You’d think there would be nothing scarier for a military service member than the dangers of fighting in combat.
But for those veterans who were sexually assaulted during their active duty careers by other military personnel, the thought of talking about that experience is often more terrifying than the prospect of dying in battle. In fact military men and women are more likely to develop post-traumatic stress disorder from having been sexually assaulted than having fought on the front lines, says licensed clinical social worker Dr. Patricia Peacock.
“They are trained to expect combat to be more difficult, they’re trained to expect to see people die,” she says. “You’re not trained to expect someone to assault you.”
Peacock is military sexual trauma coordinator at the Lexington Veterans Affairs Medical Center. She appeared on KET’s Connections to discuss how the VA is helping veterans cope with the effects of military sexual trauma (MST) and PTSD.
As sexual misconduct has become more openly discussed in society in general, the same is true among members of the armed forces. Peacock says that’s being driven in part by the increasing number of women serving in the military.
About a quarter of female service members report having experienced some form of sexual trauma. That can include sexual assault, sexual battery (inappropriate touching of an individual), or sexual harassment.
But it’s not just a problem for women. Peacock says servicemen are also victims of MST, and she says it can be especially troubling for them. She says women are often raised to know that they can be raped and are taught strategies to avoid it. But most men never learn that they too can be victims of sexual assault.
“Women seem to feel ‘I should’ve known this was coming,’” says Peacock, “And the men, there’s more shame and more embarrassment: ‘I should have been able to stop it.’”
Peacock says service members reported more than 6,000 incidents of sexual assault in 2015, the last year for which data is available. Of those, about three-quarters were so-called “unrestricted reports” in which the victims give their names and the assault against them is investigated. Peacock says the remaining “restricted reports” do not result in investigations and the victims remain anonymous.
But in too many instances, active service members won’t disclose a sexual incident because they fear reporting a perpetrator who may be a commander or fellow soldier. Plus there’s the shame and confusion of having been victimized by someone they’ve been trained to depend on and trust.
“Active duty people will leave the service to get away rather than stay and have [the assaults] continue,” says Peacock.
Some vets carry so much shame about what they experienced that they keep it a secret for decades. Peacock says she’s advised hospice workers on how to help end-of-life patients who served in World War II, Korea, or Vietnam discuss a sexual assault they endured.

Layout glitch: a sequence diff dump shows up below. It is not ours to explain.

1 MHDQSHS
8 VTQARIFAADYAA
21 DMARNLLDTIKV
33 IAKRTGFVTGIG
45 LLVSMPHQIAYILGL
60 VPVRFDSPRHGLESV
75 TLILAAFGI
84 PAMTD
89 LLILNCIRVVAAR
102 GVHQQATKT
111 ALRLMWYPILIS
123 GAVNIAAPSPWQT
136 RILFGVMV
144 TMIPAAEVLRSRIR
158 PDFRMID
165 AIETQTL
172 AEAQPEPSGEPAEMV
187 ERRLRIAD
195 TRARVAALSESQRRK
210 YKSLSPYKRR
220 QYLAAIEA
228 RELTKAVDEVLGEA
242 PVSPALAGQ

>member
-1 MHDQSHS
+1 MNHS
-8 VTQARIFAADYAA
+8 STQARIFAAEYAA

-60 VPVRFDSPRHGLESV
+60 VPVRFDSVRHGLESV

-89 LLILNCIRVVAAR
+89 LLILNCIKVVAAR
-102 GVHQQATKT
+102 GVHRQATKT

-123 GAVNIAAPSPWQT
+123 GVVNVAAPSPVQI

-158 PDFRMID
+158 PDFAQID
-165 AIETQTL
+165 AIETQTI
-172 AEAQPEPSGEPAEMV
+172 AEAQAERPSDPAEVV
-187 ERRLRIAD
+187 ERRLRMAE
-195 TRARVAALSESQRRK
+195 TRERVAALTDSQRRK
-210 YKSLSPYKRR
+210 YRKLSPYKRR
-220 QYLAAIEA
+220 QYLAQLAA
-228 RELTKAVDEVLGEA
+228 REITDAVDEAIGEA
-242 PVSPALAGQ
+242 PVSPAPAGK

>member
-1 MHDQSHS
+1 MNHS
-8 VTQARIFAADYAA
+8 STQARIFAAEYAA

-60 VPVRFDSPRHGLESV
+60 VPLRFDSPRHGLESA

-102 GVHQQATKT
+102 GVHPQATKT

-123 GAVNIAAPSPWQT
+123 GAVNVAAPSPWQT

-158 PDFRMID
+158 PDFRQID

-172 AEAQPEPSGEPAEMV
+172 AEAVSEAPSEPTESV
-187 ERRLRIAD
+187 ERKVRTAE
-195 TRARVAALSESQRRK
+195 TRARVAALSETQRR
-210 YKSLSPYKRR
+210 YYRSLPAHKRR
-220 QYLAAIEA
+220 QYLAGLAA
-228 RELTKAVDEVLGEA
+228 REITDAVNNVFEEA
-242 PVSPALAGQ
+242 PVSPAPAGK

Counseling Available for MST Survivors
Peacock says those who experience MST are likely to develop PTSD, which can lead to a host of other issues, including depression, substance abuse, or chronic pain.
“PTSD is a psychiatric diagnosis,” says Peacock. “MST is an experience, it’s not a diagnosis. It’s someone’s story, and their stories are what led them to develop psychiatric issues.”
She says when vets first seek care at the Lexington VA primary care clinic, they must complete a questionnaire that includes a section about sexual abuse. Those who admit to having experienced MST are referred to Peacock, so she can explain the free of charge counseling resources, support services, addiction treatment, and physical and mental health care available to those vets.
Exploring the trauma through counseling is not easy for veterans, and Peacock admits that many of her clients resent her during the early stages of treatment.
“I tell them that’s perfectly normal,” Peacock says. “Once they get through it, it’s like a burden has been lifted from them because they’re not carrying it alone and they’re not responsible for this. This is something that shouldn’t have happened.”
A crucial tool in the recovery process can be the bravery that is common among America’s fighting men and women, according to one female veteran featured in a VA video about overcoming MST.
“If you had the courage to go through military training and devote your life to your country and be willing to die for your country, you have the courage to do this,” the vet says.
As awareness of MST has increased, Peacock says the armed forces are taking steps to hold perpetrators accountable for their actions, and to provide better sensitivity training to military personnel.
“It is being addressed aggressively,” Peacock says. “Every branch of the service has some kind of sexual assault prevention and response program and they are doing everything they can, trying to educate the troops about military sexual trauma and what’s okay and what’s not okay.”